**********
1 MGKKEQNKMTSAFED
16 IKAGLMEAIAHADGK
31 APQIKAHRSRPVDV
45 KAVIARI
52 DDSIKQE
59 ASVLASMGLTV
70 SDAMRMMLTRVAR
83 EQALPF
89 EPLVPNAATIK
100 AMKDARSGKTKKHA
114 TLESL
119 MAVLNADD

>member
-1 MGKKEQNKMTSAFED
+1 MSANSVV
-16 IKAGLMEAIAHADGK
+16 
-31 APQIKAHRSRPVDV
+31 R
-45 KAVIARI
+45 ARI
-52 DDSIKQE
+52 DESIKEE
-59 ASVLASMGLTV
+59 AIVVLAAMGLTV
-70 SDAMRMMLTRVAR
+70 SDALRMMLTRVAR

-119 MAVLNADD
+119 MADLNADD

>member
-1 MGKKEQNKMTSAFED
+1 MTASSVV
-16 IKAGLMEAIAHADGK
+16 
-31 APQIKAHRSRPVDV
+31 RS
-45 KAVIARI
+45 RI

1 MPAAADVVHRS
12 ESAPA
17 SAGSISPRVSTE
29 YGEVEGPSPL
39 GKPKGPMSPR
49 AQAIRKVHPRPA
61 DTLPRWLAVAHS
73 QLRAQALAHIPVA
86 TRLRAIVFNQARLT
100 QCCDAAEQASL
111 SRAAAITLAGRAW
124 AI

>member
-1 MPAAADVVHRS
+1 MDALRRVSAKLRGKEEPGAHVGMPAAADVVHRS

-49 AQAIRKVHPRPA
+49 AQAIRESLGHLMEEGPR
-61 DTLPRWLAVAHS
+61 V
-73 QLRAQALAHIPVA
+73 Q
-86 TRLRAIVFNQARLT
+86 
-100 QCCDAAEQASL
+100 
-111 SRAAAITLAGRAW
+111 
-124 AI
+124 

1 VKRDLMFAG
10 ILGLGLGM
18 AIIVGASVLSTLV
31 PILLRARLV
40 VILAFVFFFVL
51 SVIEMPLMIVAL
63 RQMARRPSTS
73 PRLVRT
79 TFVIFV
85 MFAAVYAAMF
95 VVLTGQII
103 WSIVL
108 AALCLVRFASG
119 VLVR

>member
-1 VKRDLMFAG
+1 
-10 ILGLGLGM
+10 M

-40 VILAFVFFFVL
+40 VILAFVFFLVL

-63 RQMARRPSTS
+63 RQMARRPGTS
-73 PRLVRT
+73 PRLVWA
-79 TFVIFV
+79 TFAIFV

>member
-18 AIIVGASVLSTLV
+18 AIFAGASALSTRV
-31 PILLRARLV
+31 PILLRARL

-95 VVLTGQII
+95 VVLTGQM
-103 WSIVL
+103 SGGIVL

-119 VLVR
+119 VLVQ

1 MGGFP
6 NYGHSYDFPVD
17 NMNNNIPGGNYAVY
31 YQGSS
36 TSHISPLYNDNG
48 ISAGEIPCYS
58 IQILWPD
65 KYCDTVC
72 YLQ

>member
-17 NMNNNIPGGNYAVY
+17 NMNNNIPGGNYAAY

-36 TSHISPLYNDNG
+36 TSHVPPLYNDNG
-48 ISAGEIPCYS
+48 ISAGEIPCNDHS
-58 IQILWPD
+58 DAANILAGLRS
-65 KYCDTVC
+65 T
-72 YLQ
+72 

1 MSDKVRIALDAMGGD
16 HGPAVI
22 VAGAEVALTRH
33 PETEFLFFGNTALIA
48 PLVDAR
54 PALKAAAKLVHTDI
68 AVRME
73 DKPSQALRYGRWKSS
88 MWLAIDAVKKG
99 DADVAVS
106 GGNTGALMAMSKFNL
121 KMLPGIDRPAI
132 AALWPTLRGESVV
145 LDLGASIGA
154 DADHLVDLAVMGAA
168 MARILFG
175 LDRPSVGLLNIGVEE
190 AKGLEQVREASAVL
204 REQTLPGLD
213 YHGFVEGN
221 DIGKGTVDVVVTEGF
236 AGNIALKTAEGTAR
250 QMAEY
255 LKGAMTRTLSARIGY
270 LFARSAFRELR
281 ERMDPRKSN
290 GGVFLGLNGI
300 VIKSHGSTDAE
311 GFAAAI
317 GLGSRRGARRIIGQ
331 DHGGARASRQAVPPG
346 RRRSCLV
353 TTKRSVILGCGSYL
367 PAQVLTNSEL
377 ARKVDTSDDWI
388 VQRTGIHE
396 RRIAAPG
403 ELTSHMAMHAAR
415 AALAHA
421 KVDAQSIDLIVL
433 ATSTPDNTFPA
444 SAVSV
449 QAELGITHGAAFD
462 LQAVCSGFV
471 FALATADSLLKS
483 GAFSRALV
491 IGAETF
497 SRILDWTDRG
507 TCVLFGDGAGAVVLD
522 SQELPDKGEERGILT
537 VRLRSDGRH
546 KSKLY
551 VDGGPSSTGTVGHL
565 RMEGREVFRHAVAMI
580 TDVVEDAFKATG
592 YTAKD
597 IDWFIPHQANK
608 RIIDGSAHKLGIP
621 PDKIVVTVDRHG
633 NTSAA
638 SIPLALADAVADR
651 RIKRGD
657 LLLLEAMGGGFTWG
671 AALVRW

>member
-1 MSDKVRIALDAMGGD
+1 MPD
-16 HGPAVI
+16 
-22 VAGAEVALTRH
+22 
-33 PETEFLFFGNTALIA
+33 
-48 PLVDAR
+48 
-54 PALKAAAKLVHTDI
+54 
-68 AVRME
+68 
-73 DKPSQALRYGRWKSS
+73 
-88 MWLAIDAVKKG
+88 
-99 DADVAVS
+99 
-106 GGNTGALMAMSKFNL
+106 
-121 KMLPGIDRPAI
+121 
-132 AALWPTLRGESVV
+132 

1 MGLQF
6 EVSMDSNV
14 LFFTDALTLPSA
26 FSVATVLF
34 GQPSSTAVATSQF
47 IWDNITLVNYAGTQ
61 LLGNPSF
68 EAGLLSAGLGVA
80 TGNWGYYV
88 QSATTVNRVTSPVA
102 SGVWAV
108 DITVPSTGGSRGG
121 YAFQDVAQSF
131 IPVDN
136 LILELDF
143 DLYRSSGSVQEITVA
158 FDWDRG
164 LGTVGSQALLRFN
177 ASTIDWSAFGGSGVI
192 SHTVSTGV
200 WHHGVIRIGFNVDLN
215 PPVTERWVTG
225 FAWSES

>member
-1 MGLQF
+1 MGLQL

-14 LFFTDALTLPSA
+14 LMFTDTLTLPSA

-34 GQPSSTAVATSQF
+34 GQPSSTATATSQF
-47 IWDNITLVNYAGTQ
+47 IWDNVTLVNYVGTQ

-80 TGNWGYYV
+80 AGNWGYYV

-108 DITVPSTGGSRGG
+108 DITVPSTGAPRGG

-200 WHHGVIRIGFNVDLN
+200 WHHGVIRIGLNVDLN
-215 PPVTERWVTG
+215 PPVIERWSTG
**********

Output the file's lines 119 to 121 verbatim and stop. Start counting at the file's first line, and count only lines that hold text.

+36 TSHVPPLYNDNG
-48 ISAGEIPCYS
+48 ISAGEIPCNDHS